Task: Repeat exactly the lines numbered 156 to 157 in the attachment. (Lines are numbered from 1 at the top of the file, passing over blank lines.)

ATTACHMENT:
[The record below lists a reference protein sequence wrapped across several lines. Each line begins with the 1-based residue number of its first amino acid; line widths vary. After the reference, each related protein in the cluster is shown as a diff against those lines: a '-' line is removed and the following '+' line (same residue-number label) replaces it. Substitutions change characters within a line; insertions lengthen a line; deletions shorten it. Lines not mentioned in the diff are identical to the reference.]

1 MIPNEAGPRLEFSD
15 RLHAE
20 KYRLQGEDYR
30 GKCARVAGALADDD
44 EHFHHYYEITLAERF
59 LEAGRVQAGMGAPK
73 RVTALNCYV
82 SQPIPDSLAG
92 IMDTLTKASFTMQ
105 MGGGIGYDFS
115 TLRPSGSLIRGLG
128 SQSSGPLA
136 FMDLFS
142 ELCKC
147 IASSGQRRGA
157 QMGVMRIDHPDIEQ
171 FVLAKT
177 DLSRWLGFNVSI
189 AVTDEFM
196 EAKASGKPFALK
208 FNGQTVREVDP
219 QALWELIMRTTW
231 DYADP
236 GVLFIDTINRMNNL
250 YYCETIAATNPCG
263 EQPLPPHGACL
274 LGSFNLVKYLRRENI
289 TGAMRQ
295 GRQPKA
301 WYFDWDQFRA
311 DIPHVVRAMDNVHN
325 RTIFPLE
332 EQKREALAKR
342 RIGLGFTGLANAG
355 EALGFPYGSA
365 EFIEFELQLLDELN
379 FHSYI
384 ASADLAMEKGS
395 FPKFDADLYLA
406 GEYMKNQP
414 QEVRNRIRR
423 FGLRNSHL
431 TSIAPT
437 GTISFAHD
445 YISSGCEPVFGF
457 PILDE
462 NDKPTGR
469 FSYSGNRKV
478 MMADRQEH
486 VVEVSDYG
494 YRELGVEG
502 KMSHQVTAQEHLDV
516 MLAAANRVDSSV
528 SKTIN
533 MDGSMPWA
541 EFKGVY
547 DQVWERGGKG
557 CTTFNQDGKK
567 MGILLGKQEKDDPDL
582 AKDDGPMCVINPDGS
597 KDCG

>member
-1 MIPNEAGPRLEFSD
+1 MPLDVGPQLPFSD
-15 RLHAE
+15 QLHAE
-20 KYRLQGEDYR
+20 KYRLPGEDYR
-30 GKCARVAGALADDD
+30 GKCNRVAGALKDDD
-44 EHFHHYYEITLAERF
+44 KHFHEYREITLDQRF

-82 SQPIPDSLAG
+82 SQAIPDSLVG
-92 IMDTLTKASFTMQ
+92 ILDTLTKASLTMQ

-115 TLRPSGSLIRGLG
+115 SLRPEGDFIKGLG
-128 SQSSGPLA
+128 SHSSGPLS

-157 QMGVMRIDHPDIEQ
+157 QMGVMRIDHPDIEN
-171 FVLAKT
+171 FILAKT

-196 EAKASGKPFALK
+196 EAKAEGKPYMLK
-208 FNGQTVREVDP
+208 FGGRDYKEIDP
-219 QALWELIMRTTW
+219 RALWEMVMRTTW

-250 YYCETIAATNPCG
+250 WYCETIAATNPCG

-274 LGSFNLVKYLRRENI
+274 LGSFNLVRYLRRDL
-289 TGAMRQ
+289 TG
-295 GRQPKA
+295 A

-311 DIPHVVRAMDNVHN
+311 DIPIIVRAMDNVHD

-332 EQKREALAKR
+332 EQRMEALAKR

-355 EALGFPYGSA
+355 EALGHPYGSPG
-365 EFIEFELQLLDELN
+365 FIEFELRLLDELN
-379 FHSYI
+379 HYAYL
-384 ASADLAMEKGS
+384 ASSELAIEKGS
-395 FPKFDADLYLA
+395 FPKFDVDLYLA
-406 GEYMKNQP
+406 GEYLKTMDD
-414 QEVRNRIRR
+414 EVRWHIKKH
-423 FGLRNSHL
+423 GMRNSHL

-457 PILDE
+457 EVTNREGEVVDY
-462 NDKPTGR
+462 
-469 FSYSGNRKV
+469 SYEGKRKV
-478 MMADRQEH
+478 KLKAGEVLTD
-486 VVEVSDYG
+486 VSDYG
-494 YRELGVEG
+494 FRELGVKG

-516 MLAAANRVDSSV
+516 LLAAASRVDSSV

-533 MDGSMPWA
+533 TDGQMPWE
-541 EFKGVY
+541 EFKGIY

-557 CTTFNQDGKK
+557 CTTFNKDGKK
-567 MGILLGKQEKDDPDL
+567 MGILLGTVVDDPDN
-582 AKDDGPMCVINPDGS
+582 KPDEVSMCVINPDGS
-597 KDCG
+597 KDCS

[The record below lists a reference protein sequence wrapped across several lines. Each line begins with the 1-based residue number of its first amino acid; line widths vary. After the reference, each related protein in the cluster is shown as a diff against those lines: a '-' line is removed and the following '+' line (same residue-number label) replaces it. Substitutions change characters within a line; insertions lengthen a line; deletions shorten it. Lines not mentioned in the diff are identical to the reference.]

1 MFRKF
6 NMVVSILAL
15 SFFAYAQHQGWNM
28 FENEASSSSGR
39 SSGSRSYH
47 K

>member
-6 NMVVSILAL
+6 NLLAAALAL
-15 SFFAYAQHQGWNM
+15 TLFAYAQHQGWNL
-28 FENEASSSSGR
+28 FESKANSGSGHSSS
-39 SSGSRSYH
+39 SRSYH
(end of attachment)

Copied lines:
-15 SFFAYAQHQGWNM
+15 TLFAYAQHQGWNL